My Brave Sparrow


Back in October, we visited my aunt and uncle in Maine. This would be the second time that my daughter, now five years old, would visit them – out on the Maine coast at Tenant’s Harbor. The last time we were there, a couple of years ago, one of the places we visited was Marshall Point. It is ridiculously beautiful, as much of the Maine coast is, featuring plenty of ocean spray and stones and a lighthouse, as well as a museum that has never been open when we were there.

What I remember most from that first visit two years ago is that for two hours, my daughter just ran around squealing with delight. It was clearly her favorite place on Earth. Something about the sea, and cold wind, just sets her off.

I was glad to see that, on our next visit two years later, her joy remained. But the last couple of years have had some hard bits for us as a family, and five is a long way from three. At first, she was really hesitant. She wanted to hold hands on the stony trails down to the water. It took some convincing to get her to walk with me out to the lighthouse itself. She had just learned how to identify poison ivy from our traipsing out behind our house, and there was a lot there to avoid, which made her nervous. It was wonderful, but I definitely had to lead the way.

While we were on that trip, I had printed out some interesting indie games to read through while on vacation. One of those games was Brave Sparrow, a fascinating little game by Avery Alder of Buried Without Ceremony. It is designed as an alternate reality experience. In brief, you are a sparrow, but you have forgotten who you are and how to fly. So you have to find your wings again. You gather feathers, and then you go and seek out numinous experiences in beautiful places, and see whether you can re-attach your feathers in order to fly again.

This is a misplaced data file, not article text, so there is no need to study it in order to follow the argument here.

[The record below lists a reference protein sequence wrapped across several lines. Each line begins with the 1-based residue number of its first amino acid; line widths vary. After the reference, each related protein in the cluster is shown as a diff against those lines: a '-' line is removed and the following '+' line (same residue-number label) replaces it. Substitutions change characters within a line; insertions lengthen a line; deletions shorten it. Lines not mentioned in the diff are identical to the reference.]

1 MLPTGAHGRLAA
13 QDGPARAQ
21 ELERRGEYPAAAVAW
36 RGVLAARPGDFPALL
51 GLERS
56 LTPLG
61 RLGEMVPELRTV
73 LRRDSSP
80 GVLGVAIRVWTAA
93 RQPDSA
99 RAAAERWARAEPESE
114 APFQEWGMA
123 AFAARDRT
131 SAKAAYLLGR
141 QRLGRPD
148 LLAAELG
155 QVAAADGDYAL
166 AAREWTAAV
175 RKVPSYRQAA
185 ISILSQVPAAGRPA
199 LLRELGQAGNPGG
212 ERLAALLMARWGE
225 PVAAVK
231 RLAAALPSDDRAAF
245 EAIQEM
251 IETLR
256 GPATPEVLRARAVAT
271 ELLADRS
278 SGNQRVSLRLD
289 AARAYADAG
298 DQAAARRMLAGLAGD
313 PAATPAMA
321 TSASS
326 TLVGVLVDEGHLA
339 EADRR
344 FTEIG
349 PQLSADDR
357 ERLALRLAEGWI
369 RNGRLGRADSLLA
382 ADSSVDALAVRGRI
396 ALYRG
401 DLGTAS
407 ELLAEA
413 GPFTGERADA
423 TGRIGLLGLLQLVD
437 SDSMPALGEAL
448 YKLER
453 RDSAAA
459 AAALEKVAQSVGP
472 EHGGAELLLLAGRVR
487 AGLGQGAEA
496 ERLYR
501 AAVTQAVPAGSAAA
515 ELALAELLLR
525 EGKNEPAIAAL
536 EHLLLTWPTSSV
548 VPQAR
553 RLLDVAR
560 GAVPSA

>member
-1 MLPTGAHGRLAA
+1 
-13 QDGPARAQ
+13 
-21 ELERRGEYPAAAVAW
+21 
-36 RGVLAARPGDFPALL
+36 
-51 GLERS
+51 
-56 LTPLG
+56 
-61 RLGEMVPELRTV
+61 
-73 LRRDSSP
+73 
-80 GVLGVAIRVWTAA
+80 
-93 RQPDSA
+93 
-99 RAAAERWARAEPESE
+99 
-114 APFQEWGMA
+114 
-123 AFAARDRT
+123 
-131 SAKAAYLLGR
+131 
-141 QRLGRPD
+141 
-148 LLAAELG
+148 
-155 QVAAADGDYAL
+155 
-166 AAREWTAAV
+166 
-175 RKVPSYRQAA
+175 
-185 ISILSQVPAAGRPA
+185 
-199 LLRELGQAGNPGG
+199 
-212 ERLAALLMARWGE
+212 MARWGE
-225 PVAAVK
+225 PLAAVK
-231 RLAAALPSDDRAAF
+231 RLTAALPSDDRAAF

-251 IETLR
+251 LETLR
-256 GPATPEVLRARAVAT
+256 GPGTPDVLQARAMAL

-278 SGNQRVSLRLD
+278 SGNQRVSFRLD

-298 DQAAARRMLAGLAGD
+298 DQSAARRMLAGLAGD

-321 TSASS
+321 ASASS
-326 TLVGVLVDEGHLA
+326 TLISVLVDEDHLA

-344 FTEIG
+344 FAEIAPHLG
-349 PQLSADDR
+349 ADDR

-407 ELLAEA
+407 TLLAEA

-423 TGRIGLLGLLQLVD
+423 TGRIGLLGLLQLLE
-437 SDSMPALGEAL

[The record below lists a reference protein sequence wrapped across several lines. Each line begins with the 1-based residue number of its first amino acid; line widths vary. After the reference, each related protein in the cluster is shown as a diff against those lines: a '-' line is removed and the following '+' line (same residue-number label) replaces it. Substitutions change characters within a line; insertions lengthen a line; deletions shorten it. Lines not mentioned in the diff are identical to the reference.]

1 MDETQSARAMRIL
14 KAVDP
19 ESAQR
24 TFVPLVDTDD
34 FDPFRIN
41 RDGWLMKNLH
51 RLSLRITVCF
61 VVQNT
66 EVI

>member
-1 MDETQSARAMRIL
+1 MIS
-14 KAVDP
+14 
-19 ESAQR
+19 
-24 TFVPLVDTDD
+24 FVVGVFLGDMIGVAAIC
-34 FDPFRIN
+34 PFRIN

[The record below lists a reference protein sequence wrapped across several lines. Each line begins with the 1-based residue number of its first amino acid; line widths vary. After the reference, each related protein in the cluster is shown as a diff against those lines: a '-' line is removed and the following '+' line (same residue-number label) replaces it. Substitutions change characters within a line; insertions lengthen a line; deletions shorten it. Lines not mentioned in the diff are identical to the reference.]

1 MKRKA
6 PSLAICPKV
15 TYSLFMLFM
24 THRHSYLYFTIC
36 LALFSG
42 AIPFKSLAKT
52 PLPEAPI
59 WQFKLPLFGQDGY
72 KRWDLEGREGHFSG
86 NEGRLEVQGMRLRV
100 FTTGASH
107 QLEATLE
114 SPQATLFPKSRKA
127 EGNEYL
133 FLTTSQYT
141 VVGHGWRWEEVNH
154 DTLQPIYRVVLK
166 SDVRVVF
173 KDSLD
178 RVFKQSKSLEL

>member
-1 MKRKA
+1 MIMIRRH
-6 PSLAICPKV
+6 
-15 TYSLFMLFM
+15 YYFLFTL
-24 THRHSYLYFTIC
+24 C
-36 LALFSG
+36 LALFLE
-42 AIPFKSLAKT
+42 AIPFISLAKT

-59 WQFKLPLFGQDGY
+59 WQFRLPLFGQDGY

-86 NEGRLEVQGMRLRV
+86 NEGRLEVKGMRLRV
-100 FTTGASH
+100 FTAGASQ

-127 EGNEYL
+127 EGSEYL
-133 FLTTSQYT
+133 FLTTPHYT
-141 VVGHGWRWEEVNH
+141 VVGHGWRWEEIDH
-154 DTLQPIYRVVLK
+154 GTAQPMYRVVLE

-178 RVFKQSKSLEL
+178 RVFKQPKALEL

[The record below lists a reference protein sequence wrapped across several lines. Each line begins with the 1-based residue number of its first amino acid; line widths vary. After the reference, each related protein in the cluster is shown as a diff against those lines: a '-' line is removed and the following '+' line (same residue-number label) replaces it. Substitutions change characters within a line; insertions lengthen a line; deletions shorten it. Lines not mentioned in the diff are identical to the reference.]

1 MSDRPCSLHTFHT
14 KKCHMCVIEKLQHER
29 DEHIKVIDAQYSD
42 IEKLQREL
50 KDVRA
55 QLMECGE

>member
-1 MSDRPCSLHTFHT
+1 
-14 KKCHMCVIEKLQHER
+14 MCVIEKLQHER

Specifically, one goes on missions. To count as a mission, you must take a risk, and act with courage in a place of beauty.

This game was on my mind on our second trip to Marhsall Point. I was proud of my daughter, because I know that it took a lot of courage to follow me around in a place she probably only barely remembered. And I’m learning that kids go through ups and downs with everything, including fearfulness.

Our second visit was entirely different. Her adventure meter had apparently refilled, and the tide had gone out. Not only were we clambering over sea-wet stones, but we were naming and claiming them: Baby Snail Island; S Island (featuring a stone that once had a compass etched into it, but only the S for South remained). She chose her own path, and took risks, and led the way. She was agile, and confidently chose the best way from rock to rock, navigating obstacles and stopping when she was stuck.

She acted with courage, again, in a place of beauty. My heart was filled, and so was hers, I think. She even inspired her grandma to clamber around on the stones with us.

I’m not sure what to write, here, but I’d made a note to write something, so here it is three months later.

I remember thinking, this is about the best thing I can ever do as a dad. Be with her while she acts with courage in a place of beauty.

My brave sparrow.